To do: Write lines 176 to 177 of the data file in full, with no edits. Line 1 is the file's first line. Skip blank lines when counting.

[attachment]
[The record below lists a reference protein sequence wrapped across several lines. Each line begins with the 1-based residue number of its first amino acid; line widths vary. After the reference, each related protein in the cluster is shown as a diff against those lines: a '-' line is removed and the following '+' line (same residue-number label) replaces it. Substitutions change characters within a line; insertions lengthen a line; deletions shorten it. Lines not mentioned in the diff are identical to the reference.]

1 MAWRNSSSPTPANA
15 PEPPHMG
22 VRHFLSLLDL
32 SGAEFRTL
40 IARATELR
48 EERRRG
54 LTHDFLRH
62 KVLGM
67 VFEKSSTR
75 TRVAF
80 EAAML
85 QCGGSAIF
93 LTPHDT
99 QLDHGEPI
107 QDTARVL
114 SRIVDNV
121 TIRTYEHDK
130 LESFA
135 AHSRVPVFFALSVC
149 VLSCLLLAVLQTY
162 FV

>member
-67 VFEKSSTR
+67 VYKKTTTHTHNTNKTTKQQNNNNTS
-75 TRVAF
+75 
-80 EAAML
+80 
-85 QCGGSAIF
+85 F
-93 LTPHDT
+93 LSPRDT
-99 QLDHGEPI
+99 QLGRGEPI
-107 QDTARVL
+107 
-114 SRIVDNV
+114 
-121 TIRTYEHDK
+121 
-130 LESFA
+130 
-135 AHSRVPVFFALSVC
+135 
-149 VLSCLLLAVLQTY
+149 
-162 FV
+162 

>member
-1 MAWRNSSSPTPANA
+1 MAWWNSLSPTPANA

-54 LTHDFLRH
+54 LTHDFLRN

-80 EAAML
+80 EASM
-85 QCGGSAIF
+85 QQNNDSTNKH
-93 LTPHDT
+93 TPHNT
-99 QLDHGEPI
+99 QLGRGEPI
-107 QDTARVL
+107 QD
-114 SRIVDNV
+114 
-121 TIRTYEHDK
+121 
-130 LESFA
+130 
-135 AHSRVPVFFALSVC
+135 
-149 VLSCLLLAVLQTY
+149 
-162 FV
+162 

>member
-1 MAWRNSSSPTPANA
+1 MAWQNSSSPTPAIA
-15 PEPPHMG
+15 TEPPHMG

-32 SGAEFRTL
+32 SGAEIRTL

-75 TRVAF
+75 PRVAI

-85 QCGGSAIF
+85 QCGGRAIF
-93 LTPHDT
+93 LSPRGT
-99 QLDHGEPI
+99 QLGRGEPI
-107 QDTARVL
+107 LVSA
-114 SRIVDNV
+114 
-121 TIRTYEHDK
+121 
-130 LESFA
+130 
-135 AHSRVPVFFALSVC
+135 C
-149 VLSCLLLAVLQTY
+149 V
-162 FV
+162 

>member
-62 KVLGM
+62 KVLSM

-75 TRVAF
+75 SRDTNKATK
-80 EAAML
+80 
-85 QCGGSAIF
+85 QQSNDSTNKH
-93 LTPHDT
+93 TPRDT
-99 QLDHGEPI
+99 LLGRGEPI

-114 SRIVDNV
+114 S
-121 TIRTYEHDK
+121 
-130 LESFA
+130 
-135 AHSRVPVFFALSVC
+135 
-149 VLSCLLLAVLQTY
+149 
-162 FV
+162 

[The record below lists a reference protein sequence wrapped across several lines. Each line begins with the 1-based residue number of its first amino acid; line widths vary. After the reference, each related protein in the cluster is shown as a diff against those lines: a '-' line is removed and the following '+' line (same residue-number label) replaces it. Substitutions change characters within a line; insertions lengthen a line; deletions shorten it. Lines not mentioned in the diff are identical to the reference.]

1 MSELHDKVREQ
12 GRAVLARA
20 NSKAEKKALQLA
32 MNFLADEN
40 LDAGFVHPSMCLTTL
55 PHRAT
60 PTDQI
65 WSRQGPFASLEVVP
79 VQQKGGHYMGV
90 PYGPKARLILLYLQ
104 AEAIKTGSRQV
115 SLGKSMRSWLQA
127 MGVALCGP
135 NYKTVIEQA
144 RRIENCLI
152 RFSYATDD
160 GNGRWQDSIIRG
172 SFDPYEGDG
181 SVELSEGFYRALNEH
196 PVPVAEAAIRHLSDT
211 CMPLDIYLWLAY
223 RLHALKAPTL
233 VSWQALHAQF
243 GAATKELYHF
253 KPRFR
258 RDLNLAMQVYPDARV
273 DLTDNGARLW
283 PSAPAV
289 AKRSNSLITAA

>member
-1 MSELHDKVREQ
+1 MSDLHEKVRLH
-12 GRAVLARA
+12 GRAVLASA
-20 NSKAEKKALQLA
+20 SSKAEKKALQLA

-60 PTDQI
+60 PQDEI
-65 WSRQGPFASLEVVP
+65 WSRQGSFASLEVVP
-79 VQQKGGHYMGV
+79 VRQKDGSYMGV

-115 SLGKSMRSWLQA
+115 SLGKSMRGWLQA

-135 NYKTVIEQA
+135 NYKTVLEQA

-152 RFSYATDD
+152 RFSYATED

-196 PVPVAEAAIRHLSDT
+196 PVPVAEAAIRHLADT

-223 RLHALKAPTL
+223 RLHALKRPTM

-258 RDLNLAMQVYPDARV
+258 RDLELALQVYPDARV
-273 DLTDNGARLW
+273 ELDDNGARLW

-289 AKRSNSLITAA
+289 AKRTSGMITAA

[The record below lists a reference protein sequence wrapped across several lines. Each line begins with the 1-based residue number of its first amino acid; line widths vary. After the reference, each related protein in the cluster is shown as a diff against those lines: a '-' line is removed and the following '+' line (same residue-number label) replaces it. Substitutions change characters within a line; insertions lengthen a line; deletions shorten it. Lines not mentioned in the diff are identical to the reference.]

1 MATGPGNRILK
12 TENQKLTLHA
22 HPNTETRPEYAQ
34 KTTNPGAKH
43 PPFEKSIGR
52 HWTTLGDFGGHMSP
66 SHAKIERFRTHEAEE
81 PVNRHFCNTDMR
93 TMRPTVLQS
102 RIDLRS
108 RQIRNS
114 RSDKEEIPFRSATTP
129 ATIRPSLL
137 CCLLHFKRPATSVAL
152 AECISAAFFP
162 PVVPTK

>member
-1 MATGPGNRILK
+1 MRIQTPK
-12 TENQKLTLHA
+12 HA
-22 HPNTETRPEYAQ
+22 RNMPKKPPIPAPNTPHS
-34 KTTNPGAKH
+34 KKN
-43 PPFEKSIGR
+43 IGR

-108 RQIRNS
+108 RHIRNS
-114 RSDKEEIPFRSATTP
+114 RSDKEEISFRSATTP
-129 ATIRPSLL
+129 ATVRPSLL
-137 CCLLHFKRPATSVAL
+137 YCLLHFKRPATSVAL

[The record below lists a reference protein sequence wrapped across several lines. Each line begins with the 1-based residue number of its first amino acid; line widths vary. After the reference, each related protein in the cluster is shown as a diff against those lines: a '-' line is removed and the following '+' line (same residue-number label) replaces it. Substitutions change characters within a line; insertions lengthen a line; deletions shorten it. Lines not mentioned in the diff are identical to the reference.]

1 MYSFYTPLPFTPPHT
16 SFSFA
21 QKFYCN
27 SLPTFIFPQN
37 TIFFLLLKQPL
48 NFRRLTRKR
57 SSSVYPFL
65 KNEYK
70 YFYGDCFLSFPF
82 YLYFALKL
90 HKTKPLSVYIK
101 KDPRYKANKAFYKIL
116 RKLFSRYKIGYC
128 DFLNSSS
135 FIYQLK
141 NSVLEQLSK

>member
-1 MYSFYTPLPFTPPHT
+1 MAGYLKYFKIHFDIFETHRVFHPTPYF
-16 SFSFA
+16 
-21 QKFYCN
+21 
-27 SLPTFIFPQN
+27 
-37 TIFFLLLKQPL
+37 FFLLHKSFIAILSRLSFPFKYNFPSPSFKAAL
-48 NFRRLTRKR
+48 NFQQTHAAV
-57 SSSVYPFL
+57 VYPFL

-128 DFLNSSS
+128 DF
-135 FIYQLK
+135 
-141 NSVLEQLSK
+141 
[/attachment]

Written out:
-135 NYKTVIEQA
+135 NYKTVLEQA